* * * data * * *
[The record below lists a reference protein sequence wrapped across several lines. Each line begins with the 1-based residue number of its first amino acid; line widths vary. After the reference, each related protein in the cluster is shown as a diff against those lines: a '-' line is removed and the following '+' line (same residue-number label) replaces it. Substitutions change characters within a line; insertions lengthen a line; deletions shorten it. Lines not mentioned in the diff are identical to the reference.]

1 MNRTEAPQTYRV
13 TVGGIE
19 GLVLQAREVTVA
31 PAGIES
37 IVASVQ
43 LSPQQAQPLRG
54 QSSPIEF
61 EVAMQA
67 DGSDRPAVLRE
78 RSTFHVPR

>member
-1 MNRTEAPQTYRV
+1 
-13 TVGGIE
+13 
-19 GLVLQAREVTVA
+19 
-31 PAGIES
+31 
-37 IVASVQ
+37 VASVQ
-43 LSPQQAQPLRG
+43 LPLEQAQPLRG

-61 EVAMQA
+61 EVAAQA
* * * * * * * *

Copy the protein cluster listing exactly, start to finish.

[The record below lists a reference protein sequence wrapped across several lines. Each line begins with the 1-based residue number of its first amino acid; line widths vary. After the reference, each related protein in the cluster is shown as a diff against those lines: a '-' line is removed and the following '+' line (same residue-number label) replaces it. Substitutions change characters within a line; insertions lengthen a line; deletions shorten it. Lines not mentioned in the diff are identical to the reference.]

1 MNRTEAPQTYRV
13 TVGGIE
19 GLVLQAREVTVA
31 PAGIES
37 IVASVQ
43 LSPQQAQPLRG
54 QSSPIEF
61 EVAMQA
67 DGSDRPAVLRE
78 RSTFHVPR

>member
-1 MNRTEAPQTYRV
+1 
-13 TVGGIE
+13 
-19 GLVLQAREVTVA
+19 
-31 PAGIES
+31 
-37 IVASVQ
+37 VASVQ
-43 LSPQQAQPLRG
+43 LPLEQAQPLRG

-61 EVAMQA
+61 EVAAQA